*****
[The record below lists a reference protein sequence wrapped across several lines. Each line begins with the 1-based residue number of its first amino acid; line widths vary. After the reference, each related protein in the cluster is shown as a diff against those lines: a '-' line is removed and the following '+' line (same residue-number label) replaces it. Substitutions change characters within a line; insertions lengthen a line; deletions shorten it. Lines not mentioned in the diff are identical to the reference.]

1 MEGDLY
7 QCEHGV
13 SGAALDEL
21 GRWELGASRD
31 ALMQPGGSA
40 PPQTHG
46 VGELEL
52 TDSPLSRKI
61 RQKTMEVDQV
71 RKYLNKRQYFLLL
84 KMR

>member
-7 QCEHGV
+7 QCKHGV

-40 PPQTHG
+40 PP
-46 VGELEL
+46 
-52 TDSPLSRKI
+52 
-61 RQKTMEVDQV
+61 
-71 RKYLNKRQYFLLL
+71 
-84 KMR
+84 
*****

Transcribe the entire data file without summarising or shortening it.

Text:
[The record below lists a reference protein sequence wrapped across several lines. Each line begins with the 1-based residue number of its first amino acid; line widths vary. After the reference, each related protein in the cluster is shown as a diff against those lines: a '-' line is removed and the following '+' line (same residue-number label) replaces it. Substitutions change characters within a line; insertions lengthen a line; deletions shorten it. Lines not mentioned in the diff are identical to the reference.]

1 MEGDLY
7 QCEHGV
13 SGAALDEL
21 GRWELGASRD
31 ALMQPGGSA
40 PPQTHG
46 VGELEL
52 TDSPLSRKI
61 RQKTMEVDQV
71 RKYLNKRQYFLLL
84 KMR

>member
-7 QCEHGV
+7 QCKHGV

-40 PPQTHG
+40 PP
-46 VGELEL
+46 
-52 TDSPLSRKI
+52 
-61 RQKTMEVDQV
+61 
-71 RKYLNKRQYFLLL
+71 
-84 KMR
+84 